Bake Your Own Linzer Torte
Fritz Rath the fifth generation baker and owner of K.u.k-Hofbäckerei is preparing a stack of garlic butter rolls when I enter his charming bakery, the same location as the former baker’s guild. Hopping from the kitchen to the till to greet customers, he is full of bright agility.
I’m invited to bake my own Linzer torte with Rath as teacher. “It’s the oldest well-known cake. But everyone makes adjustments to the recipe,” he says as he patiently gives tricks to perfecting my torte. With Spanish and Arab influence, lemon peel, and warm spices like clove, cinnamon and nutmeg perfume the buttery, crumbly almond crust filled with red currant jam.
Before I leave, Rath brings out an old handwritten permit to his great grandfather (also a baker) who was visited by the last of the Haspburgs. “As the eldest son of a baker I grew up with tunnel vision to become a baker.”
Cruise the Blue Danube
Wurm + Köck River cruise
A cruise on the Danube is the stuff of waltzing dreams, and I am taking a 100 minute Wurm + Köck River cruise aboard the MS Linzerin – past Linz’ culture quarter, the Lentos art museum and Brucknerhaus (festival and congress centre) toward a point where there is only lush green landscape on either bank of the river. My friendly female captain, Susanne Reinold (one of the first women in Austria to steer this style of boat) points out various landmarks along the way.
The Austrian flag is proudly hoisted at the helm of the ship, waving in the wind as I watch people fish in the river, cycle along the bike paths and swans swim past. When the boat begins to turn back toward the city, it passes through industrial shipyards of the VOEST and the dockyard at the ÖSWAG Wharf to pay homage to the importance of the steel industry.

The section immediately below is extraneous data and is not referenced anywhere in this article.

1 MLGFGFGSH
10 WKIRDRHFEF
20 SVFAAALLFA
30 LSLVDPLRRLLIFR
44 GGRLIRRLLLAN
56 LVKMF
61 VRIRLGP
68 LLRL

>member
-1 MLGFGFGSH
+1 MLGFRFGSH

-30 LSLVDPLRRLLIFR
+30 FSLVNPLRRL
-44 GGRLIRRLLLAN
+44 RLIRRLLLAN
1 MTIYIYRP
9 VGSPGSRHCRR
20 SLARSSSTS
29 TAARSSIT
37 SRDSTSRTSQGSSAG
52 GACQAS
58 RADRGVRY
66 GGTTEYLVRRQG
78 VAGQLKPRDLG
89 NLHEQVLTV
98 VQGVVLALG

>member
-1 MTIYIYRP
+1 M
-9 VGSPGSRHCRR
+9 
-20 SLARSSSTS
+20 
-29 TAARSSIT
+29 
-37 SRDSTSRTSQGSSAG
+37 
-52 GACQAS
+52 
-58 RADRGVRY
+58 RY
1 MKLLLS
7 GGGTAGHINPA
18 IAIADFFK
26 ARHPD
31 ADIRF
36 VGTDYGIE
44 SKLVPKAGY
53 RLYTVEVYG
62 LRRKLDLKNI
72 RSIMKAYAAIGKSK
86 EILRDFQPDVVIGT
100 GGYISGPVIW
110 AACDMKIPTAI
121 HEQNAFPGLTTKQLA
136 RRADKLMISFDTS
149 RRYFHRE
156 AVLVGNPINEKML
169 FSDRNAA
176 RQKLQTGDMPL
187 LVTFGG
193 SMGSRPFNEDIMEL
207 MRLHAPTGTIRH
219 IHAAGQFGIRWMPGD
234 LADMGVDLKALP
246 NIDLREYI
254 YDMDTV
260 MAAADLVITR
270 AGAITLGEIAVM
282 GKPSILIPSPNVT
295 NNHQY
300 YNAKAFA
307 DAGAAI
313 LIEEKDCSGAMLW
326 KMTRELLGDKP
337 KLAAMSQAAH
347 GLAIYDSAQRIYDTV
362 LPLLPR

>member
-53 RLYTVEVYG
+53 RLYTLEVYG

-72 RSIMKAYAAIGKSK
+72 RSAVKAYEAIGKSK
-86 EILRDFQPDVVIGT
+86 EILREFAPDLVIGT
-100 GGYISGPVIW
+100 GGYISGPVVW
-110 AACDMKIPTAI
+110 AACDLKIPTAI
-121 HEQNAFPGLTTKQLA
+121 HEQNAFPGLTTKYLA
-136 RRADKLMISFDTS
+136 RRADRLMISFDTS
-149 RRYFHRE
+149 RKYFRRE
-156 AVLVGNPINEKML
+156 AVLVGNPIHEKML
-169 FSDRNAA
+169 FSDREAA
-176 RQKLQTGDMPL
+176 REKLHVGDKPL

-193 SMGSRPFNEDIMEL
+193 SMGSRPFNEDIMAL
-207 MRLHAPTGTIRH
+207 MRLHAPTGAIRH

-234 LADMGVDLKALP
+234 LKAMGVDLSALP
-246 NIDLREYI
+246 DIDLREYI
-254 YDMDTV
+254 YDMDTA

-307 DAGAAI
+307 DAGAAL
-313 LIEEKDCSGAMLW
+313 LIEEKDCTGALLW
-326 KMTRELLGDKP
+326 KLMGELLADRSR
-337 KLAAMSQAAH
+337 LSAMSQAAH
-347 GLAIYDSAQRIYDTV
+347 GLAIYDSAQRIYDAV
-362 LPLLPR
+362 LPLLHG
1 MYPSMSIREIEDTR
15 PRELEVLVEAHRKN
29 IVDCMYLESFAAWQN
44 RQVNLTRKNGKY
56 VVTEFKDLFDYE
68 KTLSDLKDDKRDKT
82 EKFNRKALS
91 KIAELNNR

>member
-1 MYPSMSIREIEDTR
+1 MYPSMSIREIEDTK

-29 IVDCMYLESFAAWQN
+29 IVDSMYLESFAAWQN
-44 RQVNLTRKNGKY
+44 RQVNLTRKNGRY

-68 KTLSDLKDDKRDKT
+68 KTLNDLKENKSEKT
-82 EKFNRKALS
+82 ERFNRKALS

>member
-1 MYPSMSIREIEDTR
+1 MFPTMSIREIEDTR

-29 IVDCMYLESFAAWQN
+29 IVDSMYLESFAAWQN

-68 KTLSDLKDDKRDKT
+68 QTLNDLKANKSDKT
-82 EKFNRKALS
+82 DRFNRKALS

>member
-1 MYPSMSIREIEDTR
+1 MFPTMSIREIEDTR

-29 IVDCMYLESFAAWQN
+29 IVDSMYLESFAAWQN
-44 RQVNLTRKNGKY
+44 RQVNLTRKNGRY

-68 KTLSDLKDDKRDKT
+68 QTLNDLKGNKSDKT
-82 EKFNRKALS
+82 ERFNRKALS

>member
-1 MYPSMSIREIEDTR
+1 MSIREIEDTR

See into the Future
Ars Electronica and Cubus
It’s the most buzzed about place in Linz. Everyone positively raves about Ars Electronica the futuristic waterside museum that explores the relationship between art, technology, and society. Though the ideas can feel esoteric at times, Ars Electronica integrates research through interactive exhibits that bring out your inner child (a 3D look at the universe is a highlight) and each year it awards the Prixarts Electronica the Oscars of cyber arts.
On the 3rd floor, Cubus restaurant with its punchy neon yellow walls and surrounding glass architecture screams modernity, and the eclectic fusion menu emphasizes this theme. Markus Fuchs, Executive chef draws on time spent in Wales, memories of Italy and a penchant for spices, coriander and ginger to create a menu that marries flavour and creativity (fried salmon cubes with an Asian salad and banana chutney anyone?). Worth a stop in its own right.
Climb the City’s Rooftops in the Name of Art
Initially made as an art exhibition project in 2009 when Linz was named European Capital of Culture, OK HÖHENRAUSCH features artwork and interactive art installations on Linz rooftops.
The rub is it is only accessible by ascending a wooden staircase, and is not for the faint of heart. On a windy day, the swaying staircase felt precarious at times (it is meant to sway to relieve pressure on the wood), but offered amazing vistas of the entire city.
Take a Record Breaking Tram Ride for Lunch
Take the Pöstlingbergbahn, one of the world’s steepest adhesion railways from Hauptplatz at city centre up to the Pöstlingberg, the 539 metre high hill on the left bank of the Danube river. At the top enjoy the beautiful Postlingberg Church with sweeping views of Linz. Stop to have a typical Austrian lunch at Pöstlingberg Schlössl restaurant- the rich, silky wild mushroom soup and Austrian spinach rye dumplings were two of the standouts.